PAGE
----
Equis ISSN 2398-2977

Dictyocaulus arnfieldi

Contributor(s): Maggie Fisher, Sheelagh Lloyd

Introduction

Classification

Taxonomy

  • Phylum: Nematoda.
  • Superfamily: Trichostrongyloidea.
  • Family: Dictyocaulidae.
  • Genus: Dictyocaulus.
  • Species: arnfieldi.

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Clinical Effects

Epidemiology

Habitat

  • Infective larvae usually disappear from the grass during winter.
  • Pasture reinfected following spring by freshly passed larvae or by re-emergence of larvae that migrated into the soil.

Lifecycle

  • Embryonated egg.
  • 1st, 2nd and 3rd stage larvae on pasture.
  • 3rd stage larvae infective - ingested off pasture by equidae.
  • 3rd and 4th stages in equine host - migrate from GIT to lungs.
  • Adults in bronchi.
  • Prepatent period 2-3 months.

Transmission

  • Ingestion of L3 larvae from pasture.
  • Increasing numbers in second half of summer and autumn.
  • Usually transmission donkey to horse, or donkey to donkey.
  • Less commonly horse to horse or to donkey as horses less likely to have patent infection, although horse to horse tranmission is known to occur in many countries.

Pathological effects

  • Horses appear to be poorer host for parasite, worms may be prevented from egg-laying despite reaching maturity. Disease immunologically mediated.
  • Infection may be associated with slight increase in lung sounds in donkeys.
  • Unclear if infection causes respiratory intolerance in donkeys when exercised.
  • Infection in horses associated with persistent cough and increased respiratory rate and possibly nasal discharge.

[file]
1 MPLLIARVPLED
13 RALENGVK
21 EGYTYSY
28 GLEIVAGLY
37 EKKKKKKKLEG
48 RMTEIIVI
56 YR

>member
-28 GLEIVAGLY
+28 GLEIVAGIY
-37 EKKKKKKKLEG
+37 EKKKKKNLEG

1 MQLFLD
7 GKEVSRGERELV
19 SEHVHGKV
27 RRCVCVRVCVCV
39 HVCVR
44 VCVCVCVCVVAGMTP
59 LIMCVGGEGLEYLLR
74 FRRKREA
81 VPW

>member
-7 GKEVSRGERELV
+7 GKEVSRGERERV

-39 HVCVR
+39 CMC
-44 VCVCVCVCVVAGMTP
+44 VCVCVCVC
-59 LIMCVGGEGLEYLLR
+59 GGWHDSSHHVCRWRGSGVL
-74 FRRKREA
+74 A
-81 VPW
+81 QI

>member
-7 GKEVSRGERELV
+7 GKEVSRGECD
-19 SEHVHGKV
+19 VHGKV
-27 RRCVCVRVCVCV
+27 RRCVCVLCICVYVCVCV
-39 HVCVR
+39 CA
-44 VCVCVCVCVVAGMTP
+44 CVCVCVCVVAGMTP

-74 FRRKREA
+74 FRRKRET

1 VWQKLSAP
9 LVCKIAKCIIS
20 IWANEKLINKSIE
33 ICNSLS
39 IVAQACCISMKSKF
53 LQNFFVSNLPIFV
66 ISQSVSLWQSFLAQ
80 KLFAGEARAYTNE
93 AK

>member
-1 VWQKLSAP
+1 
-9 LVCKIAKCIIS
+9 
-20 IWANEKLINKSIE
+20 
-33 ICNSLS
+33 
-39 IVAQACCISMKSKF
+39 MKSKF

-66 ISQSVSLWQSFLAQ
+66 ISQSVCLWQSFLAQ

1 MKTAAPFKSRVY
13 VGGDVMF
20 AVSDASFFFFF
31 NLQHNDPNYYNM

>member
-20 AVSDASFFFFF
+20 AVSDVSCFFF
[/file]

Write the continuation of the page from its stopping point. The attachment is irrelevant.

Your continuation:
• Adult nematodes in bronchial tree - can cause chronic bronchitis.
  • Presence associated with purulent mucus and eosinophils in bronchial tree.

Other Host Effects

  • Donkeys - appear to be well adapted parasite of donkeys.
  • Donkeys can harbour parasite without clinical signs or with very mild respiratory signs.

Control

Control via animal

  • Graze untreated donkeys and horses separately.
  • Treat donkeys with suitable anthelmintic.

Control via chemotherapies

  • Anthelmintics:
    • Ivermectin   Ivermectin  - 200 mcg/kg licensed claim vs adult and immature lungworm.
    • Fenbendazole   Fenbendazole  - 15-30 mg/kg (not licensed for this purpose).
    • Mebendazole   Mebendazole  - 15-20 mg/kg for 5 days - Telmin has license indication for the treatment of donkeys.
  • Mebendazole   Mebendazole  has been found to be 75-100% effective at the above dose rate for the treatment of donkeys.

Control via environment

  • Separate grazing of untreated donkeys and horses.
  • Anthelmintic treatment coupled with slow rotation of grazing paddocks (as larvae will survive on pastures for extended periods).

Diagnosis

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Further Reading

Publications

Refereed papers

  • Recent references from PubMed and VetMedResource.
  • Lester G (1993) Diagnostic dilemma case presentation (verminous bronchitis in a horse)Comp Contin Educ Prac Vet 15, 737-741 VetMedResource.
  • Britt D P & Preston J M (1985) Efficacy of ivermectin against Dictyocaulus arnfieldi in ponies. Vet Rec 116, 343-345 PubMed.

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